So what follows is a quick and dirty examination of the function of cover songs:
  • Homage - It's important that this be pronounced "oh-mazh." This is cultural criticism here and I simply won't sound anything less than utterly pretentious. Homage covers your tribute bands: Beatles, Led, Stones, GNR, KISS. We love the band; we play the band; we are the band. It also covers bands that simply enjoyed another band's material and felt like playing it, e.g., bands doing a one-off of David Bowie at a club. We love the artist; we play the artist, but we obviously are not that artist.

  • Irony - While some covers demonstrate affection, respect, or even worship for a given band or tune, other covers have a different relationship with the covered. I'm thinking here of three covers in particular: Dynamite Hack's cover of Eazy-E's "Boyz in the Hood," Nina Gordon's cover of N.W.A.'s "Straight Outta Compton" and Ben Folds' cover of Dr. Dre's "Bitches Ain't Shit." All these covers are of material by hardcore rappers N.W.A. or its former members. The deadpan sincerity of the covers allow for the misogyny, profanity, and violence of rap music to shine in all its glory. Gordon's singing of Ice Cube's verse gives the words "punk motherfuckers" a sweet beauty, and you can hear the dejection of a man who discovers his ho with another man when Ben Folds sings, "Man, fuck that bitch." It's sublime. It borders on parody, but I don't know that Dre would take the hit if he weren't in on the joke, so I call it irony. Then again, I don't know Dre not to take a hit when offered.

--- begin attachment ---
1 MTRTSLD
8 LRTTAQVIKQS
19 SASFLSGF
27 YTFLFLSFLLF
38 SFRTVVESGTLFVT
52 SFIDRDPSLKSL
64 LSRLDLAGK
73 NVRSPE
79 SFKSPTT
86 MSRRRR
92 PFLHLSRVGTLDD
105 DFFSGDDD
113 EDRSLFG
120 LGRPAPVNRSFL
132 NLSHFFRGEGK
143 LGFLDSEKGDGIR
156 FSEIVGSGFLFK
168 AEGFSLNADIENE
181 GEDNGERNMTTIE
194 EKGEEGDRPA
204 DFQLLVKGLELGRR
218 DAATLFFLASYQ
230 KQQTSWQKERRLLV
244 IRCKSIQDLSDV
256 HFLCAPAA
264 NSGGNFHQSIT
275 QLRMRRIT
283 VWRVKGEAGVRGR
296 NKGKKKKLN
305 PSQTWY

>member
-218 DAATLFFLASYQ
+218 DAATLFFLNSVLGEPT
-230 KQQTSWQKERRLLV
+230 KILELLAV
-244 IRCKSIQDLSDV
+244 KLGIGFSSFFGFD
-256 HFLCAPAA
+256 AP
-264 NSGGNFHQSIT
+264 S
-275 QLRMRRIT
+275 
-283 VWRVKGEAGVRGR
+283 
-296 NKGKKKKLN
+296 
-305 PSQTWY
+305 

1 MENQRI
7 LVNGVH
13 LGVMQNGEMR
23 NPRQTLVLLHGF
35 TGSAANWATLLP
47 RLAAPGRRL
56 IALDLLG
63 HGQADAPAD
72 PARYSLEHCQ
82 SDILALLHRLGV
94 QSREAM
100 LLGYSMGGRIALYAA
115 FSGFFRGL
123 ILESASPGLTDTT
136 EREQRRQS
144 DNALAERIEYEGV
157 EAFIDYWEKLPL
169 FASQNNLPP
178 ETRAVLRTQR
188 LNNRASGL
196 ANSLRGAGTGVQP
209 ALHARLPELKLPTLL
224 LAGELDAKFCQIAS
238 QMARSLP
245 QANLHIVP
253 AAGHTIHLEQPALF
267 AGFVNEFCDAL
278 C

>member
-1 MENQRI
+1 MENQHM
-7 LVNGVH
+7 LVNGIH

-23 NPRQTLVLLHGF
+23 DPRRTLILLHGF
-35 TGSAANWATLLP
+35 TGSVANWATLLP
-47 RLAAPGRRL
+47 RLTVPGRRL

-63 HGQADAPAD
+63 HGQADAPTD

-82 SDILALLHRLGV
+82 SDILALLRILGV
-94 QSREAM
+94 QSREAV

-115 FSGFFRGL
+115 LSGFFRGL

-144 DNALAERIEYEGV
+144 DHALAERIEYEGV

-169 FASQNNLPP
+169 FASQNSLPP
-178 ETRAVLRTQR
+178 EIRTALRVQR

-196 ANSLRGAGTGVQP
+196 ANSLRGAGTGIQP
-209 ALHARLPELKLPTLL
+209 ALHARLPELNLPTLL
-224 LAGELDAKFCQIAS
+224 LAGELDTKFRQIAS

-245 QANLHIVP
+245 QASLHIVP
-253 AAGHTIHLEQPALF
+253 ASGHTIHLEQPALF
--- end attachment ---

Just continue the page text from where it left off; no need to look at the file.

• Paying your dues - While the first two functions deal in a band's relationship to the artist covered, these next two deal with where a band is at in its career when it releases the cover. Early in their careers, bands have to build up their repertoires, and naturally they fill out their sets with other people's material. Sometimes, you see bands score their first hit with a cover, e.g., Alien Ant Farm with "Smooth Criminal" and Limp Bizkit with "Faith." Maybe they go somewhere from there; maybe they don't, but you have to be able to draw like Leonardo before you can paint like Picasso. You have to show that you have the ability to play just about anything before you can legitimately choose to play a certain way. You have to pay your dues, so you play a few covers. I cannot believe I implicitly compared Michael Jackson and George Michael to Leonardo and Picasso. My apologies to all who were offended.